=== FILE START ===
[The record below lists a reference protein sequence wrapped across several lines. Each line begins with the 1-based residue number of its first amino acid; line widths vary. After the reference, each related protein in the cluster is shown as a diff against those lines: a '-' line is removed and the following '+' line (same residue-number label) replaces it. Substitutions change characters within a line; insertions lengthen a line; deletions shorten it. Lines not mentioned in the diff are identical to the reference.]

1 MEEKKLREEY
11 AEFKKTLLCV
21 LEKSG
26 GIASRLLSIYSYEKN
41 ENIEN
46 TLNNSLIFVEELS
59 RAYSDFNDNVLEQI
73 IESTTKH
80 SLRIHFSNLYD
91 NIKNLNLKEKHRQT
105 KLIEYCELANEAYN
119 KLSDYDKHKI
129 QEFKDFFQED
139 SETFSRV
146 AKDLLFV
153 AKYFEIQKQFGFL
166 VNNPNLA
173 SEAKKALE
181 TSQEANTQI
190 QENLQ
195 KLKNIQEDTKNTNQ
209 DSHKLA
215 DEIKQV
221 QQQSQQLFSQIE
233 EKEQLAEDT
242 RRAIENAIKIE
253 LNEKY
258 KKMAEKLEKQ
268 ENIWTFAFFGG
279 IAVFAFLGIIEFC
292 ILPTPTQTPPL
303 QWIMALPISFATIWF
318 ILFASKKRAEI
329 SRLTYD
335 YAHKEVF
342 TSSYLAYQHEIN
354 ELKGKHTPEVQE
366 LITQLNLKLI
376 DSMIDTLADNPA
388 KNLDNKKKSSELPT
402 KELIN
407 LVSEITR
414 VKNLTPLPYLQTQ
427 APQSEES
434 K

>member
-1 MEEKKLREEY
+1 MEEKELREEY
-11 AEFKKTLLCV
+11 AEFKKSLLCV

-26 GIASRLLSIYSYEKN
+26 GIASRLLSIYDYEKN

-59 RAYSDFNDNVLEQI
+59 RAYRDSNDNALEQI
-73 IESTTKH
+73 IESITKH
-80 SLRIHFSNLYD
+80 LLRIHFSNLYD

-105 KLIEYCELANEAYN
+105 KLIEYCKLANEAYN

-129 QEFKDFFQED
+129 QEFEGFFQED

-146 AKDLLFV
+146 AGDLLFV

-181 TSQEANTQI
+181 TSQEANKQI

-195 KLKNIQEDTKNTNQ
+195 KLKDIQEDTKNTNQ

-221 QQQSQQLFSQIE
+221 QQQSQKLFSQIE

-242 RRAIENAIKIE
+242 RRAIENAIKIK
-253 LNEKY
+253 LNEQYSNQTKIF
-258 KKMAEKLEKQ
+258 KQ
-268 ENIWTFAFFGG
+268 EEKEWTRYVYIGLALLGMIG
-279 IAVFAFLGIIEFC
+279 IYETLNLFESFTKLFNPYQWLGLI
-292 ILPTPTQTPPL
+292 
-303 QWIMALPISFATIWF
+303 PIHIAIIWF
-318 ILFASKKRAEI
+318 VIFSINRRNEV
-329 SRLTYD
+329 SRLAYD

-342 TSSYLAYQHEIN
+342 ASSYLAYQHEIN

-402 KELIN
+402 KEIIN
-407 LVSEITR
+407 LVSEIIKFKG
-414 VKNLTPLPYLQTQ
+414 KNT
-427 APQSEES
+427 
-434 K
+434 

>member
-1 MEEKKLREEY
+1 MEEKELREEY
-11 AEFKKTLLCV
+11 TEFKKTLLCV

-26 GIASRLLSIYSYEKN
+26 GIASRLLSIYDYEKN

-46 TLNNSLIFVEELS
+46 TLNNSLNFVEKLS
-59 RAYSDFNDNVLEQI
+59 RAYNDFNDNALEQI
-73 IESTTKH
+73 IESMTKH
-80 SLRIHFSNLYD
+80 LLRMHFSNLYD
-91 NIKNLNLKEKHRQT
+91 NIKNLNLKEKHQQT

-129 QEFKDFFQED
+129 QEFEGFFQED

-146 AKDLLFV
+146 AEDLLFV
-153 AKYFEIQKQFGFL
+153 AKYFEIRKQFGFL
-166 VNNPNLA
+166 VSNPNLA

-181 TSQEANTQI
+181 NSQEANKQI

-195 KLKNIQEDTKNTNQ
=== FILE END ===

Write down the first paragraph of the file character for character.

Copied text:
[The record below lists a reference protein sequence wrapped across several lines. Each line begins with the 1-based residue number of its first amino acid; line widths vary. After the reference, each related protein in the cluster is shown as a diff against those lines: a '-' line is removed and the following '+' line (same residue-number label) replaces it. Substitutions change characters within a line; insertions lengthen a line; deletions shorten it. Lines not mentioned in the diff are identical to the reference.]